Original paper

Distribution patterns and habitat characterization of aquatic Mollusca in the Weidlingbach near Vienna, Austria

Zieritz, A.; Waringer, J.

Large Rivers Vol. 18 No. 1-2 (2008), p. 271 - 292

63 references

published: May 21, 2008

DOI: 10.1127/lr/18/2008/271

BibTeX file

ArtNo. ESP142016601018, Price: 29.00 €

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A total of 186 aquatic Gastropoda (plus 271 empty shells) and 141 Bivalvia (plus 182 empty shells) were caught from October 2003 to August 2004 at the Weidlingbach, a fourth order tributary of the Danube near Vienna, Austria, using quantitative sediment sampling and a catch-per-unit-effort (CPUE) approach at 15 sampling stations from source to mouth. The catch comprised 5 gastropod and 2 bivalve species with the neozoon Potamopyrgus antipodarum (Gray, 1843), together with Radix labiata (Rossmässler, 1835), accounting for 92.6 % of total gastropods; the peaclam Euglesa personata Malm, 1855 was the most abundant Bivalvia species. Snails were most abundant in summer/autumn and strongly diminished during the winter months, whereas mussels maintained stable populations throughout the year. On the microhabitat scale, P. antipodarum significantly preferred boulder and poorly-sorted gravel sediment at current velocities from 10 to 20 cm 1, whereas R. labiata was most abundant at boulders and gravel at 30 to 40 cm. Among mussels, Euglesa casertana (Poli, 1791) preferred habitats with finer and better-sorted sediments and lower current velocities than E. personata. P. antipodarum, R. labiata and Ancylus fluviatilis O. F. Müller, 1774, were most common at higher stream order sites near the mouth characterized by high discharge and coarse sediments densely overgrown by filamentous green algae. The two Euglesa species and Bythinella austriaca (Frauenfeld, 1857), on the other hand, were most abundant near the source at low order sites with low discharge, heavy moss stands and fine, detritus-rich sediments. Mollusc species richness increased in a downstream direction.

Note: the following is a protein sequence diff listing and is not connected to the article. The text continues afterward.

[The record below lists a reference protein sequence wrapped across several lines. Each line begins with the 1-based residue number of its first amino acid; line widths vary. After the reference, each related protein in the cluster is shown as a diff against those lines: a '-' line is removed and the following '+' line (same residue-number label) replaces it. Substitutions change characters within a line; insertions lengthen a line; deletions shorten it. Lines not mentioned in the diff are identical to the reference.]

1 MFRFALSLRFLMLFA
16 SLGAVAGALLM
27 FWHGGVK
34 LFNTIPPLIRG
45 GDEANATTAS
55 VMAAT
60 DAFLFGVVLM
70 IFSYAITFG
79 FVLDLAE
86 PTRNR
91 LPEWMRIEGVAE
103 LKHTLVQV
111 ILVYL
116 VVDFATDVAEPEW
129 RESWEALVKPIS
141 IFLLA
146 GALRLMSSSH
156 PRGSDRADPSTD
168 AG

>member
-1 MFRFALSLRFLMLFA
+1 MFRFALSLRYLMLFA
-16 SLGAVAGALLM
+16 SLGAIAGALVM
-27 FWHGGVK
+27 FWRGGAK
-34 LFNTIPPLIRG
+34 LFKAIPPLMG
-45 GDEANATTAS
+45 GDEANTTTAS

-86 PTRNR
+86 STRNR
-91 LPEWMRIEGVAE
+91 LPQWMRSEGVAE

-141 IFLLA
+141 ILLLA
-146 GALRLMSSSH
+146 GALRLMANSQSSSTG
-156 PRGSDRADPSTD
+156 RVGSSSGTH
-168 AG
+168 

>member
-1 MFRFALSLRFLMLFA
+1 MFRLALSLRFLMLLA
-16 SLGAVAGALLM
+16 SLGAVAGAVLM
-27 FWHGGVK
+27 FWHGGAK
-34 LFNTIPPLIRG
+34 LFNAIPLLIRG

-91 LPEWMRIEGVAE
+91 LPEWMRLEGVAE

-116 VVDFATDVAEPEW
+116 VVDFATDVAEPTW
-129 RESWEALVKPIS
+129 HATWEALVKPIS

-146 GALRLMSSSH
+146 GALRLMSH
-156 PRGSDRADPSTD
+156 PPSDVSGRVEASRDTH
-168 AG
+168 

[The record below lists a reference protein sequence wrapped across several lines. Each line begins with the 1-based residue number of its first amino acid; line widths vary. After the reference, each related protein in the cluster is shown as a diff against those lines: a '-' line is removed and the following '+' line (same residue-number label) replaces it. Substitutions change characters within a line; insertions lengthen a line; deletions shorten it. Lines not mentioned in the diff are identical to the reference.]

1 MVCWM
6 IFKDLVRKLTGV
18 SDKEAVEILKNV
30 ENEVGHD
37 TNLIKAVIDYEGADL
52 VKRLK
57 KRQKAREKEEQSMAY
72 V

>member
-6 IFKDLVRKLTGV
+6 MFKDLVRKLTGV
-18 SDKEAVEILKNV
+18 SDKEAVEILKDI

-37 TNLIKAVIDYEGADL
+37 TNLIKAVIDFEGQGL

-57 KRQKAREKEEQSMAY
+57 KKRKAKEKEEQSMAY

GastropodaBivalviaMolluscaphenologyhydraulic stresssubstratedistributionfourth order forest brook